Course Descriptions

In our efforts to provide an interdisciplinary understanding of sustainability the courses are not the same, or even from the same disciplines each spring.  Faculty from humanities, social and natural sciences rotate through the program with only the Core Course taught every spring.

Courses for Spring 2016 include: 

ODST 248 Core Course: Sustainability Studies – Dr. Cathy Shrady

This course will examine some of the essential topics in sustainability not covered by the other Sustainability Semester courses. Possible topics include: food, energy, transportation, social justice, population, green building, urban sustainability and more.  Students will work with community partners to learn about issues of sustainability in the local area and experience a variety of practices and skills related to sustainable living in the North Country. This course includes two week’s residency in Boston during which students will focus on urban sustainability.

247D Sustainability Theory and Practice: A Critical Assessment Dr. Bill Vitek

This course will offer an overview and critical assessment of some of the founders, fundamental assumptions and contributions of the environmental sustainability movement in an effort to evaluate its effectiveness as an inside the paradigm response to the most critical challenges of our time.  How does sustainability stand up as a social movement, or as a successful response to the greatest challenges of our—or any—time in modern human history?  Can we speak of it as a single movement?  Does it represent a true social and conceptual revolution, or is it operating largely within the status quo worldview that brought us our environmental challenges in the first place?  Can it do the work we need it to do as an inside-the-paradigm movement or does the heavy lifting in response to climate change, soil erosion, a burgeoning human population, and the energy and material demands of complex cultures demand a fuller, deeper and more radical approach?  And if a more radical approach is necessary, will sustainability give us the time we need?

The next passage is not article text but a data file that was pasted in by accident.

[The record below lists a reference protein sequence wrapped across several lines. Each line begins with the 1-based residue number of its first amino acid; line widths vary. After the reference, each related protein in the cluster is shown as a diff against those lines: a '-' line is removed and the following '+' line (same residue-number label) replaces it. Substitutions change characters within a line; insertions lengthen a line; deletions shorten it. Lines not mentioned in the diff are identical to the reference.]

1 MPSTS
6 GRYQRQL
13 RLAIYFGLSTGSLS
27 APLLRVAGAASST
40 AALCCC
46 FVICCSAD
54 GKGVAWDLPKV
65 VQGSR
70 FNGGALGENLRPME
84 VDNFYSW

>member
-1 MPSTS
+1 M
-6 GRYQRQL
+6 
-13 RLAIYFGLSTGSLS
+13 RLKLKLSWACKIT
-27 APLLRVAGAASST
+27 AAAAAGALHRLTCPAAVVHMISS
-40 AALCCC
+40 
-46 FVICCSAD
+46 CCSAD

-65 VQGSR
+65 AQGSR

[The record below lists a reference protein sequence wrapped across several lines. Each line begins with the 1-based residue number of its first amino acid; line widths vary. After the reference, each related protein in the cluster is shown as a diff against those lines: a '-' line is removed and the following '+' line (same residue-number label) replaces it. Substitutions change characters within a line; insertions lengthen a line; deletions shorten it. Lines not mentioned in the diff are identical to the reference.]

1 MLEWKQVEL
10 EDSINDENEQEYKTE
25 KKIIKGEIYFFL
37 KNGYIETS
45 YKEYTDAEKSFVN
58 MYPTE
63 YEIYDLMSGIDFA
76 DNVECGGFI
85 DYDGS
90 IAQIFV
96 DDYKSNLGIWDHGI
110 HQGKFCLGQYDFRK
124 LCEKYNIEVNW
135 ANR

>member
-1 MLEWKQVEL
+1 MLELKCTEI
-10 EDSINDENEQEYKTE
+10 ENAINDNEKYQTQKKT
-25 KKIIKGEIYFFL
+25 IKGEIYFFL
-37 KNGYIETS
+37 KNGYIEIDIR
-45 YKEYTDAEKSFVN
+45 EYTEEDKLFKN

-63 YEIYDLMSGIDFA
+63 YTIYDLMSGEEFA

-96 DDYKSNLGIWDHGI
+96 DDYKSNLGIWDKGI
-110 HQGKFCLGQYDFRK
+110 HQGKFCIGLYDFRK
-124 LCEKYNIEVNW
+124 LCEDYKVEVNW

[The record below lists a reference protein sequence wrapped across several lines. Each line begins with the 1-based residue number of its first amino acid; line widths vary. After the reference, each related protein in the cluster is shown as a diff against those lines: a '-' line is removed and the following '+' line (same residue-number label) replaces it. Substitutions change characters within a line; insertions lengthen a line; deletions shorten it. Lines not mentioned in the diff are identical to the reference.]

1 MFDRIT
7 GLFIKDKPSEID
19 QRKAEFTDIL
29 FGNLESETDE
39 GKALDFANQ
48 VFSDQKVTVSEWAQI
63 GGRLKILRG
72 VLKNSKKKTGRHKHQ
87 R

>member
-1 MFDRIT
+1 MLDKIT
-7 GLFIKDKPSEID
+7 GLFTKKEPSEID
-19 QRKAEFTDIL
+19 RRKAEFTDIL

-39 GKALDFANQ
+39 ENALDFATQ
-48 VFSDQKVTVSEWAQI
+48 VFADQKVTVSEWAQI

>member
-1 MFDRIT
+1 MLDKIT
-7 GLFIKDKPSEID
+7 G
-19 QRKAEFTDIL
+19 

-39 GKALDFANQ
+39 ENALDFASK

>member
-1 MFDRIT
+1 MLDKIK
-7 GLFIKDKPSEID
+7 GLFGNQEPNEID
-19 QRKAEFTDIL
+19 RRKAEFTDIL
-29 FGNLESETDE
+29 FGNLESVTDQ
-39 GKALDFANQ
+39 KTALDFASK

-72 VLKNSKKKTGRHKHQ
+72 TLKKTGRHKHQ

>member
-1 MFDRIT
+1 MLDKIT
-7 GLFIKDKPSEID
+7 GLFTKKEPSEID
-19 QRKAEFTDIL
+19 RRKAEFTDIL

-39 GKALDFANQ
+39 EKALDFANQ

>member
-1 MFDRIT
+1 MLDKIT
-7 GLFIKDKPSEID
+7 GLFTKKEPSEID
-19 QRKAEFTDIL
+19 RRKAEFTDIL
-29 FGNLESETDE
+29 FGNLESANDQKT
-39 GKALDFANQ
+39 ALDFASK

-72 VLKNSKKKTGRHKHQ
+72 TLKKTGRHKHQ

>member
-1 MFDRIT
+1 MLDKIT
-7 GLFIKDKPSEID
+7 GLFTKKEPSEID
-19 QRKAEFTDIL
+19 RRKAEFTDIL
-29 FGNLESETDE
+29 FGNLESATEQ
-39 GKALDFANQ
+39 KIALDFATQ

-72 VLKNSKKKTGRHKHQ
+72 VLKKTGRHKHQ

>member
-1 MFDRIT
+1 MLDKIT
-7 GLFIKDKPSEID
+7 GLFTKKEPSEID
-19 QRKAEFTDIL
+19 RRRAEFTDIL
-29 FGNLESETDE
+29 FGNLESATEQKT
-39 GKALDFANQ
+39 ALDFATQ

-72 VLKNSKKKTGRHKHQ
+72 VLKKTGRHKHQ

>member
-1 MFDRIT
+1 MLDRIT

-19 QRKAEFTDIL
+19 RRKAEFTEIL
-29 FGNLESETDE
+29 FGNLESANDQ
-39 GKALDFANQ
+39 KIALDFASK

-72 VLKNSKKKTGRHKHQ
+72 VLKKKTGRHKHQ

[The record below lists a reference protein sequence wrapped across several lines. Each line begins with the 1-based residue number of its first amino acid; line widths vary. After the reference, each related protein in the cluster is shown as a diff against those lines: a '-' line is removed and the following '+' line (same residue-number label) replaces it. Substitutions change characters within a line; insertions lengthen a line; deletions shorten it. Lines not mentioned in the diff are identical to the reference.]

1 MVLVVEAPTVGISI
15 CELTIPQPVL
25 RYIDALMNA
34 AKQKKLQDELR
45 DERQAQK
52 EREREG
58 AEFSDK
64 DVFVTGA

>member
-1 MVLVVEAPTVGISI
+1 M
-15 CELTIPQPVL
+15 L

ENG/ENVS 282 Going Locavore – Dr. Mary Hussmann

Selected texts, films, speakers, and various writing assignments will provide a contextual framework for class visits to and volunteer work on three local farms in order to understand the historical roots and possible alternatives to a growth economy and the shift from local, small scale farming to the crop monoculture and CAFO feedlot model of current agribusiness. With this framework in mind, students will read work by contemporary writers immersed in the experience of local food and local living. Additionally, students will study the strengths and weaknesses of their various rhetorical strategies to understand that effective “environmental” writing is as varied as other forms of creative nonfiction and depends equally on context, venue, subject, audience, and authorial intent.

BIO 3004 Agroecology Dr. Aswini Pai

The overarching goal of the course will be to study the ecology of sustainable food systems.   It will examine the links between agricultural ecosystems, biodiversity, natural environments, and farming communities using ecological principles such as population and community dynamics, genetic resources, and, energetics. Course material will cover problems confronting modern day agricultural practices, the influence agroecology can have on biodiversity and ecosystem services and system-level interactions in agroecosystems.  Additionally, it will look at the role of traditional knowledge in indigenous agriculture, alternative agriculture, local food systems, the growing debate about genetically modified crops and their role in sustainability. It will apply ecological theory to the study, design and management of sustainable agroecosystems.  The course will also discuss the development of indicators of sustainability in agriculture and the process of converting to sustainable practices.